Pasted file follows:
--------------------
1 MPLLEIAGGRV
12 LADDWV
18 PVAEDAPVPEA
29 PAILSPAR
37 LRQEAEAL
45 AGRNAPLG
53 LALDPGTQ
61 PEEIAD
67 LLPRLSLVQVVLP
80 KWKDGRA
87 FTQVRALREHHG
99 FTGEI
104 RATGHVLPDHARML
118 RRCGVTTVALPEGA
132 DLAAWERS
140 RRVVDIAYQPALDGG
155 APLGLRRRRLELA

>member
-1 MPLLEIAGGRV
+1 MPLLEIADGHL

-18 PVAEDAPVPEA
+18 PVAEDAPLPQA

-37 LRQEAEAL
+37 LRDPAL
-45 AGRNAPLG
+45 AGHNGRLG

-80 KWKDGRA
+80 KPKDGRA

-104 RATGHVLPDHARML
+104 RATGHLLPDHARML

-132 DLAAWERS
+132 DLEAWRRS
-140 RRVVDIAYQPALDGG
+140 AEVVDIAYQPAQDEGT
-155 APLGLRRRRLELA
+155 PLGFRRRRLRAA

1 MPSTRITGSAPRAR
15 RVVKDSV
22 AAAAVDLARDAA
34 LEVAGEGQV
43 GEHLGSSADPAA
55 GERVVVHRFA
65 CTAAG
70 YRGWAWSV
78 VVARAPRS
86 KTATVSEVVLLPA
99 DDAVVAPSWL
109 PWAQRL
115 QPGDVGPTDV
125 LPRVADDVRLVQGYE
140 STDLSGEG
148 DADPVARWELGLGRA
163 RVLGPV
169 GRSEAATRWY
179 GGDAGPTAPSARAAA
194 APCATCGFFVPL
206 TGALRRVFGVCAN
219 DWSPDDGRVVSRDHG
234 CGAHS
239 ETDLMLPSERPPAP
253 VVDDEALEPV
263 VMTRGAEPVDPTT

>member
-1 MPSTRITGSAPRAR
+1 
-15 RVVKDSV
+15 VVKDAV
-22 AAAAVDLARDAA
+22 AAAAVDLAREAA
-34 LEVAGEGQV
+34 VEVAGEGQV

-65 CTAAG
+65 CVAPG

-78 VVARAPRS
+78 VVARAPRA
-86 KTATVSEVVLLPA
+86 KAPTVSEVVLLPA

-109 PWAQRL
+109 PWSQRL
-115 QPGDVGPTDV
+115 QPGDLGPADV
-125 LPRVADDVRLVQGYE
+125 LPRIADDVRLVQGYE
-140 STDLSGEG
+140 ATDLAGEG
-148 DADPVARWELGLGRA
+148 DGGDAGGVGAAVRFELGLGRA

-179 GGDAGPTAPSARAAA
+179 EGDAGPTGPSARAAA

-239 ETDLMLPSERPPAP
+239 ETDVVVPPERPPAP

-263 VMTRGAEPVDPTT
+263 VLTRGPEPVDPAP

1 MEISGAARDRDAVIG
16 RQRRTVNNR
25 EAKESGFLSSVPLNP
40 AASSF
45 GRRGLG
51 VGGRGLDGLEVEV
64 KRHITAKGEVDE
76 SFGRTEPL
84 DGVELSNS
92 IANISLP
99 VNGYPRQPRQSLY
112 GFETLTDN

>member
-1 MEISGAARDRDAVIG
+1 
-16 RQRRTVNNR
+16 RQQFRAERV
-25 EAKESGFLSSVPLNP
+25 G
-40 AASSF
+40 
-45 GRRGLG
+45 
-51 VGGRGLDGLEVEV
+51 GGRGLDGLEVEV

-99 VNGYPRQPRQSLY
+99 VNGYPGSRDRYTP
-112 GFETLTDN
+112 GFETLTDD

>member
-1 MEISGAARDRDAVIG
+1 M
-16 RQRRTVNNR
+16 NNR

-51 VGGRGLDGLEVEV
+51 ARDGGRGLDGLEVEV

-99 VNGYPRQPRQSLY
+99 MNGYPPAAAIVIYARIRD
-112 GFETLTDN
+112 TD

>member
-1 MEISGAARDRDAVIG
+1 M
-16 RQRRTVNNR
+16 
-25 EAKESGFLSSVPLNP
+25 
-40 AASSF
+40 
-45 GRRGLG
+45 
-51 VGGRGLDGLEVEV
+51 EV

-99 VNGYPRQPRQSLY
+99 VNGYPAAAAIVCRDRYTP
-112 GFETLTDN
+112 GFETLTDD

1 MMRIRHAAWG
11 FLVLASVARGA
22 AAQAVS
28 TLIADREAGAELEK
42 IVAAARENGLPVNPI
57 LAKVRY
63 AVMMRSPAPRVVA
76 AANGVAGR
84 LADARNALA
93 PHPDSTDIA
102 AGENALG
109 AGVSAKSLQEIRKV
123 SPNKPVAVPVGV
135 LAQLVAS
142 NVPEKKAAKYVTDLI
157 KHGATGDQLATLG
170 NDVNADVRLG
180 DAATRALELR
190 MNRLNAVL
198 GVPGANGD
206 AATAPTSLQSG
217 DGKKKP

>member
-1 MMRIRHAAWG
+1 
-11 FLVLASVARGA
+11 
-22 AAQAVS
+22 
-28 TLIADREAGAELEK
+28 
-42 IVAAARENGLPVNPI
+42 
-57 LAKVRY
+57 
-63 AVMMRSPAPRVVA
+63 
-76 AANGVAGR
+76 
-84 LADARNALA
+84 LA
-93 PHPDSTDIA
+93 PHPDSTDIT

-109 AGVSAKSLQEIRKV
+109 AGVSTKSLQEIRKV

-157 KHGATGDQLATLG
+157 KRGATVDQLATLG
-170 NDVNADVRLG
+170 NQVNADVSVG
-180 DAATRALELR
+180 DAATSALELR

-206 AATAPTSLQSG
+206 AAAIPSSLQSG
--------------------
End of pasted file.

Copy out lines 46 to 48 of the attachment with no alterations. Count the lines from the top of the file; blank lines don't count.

86 KTATVSEVVLLPA
99 DDAVVAPSWL
109 PWAQRL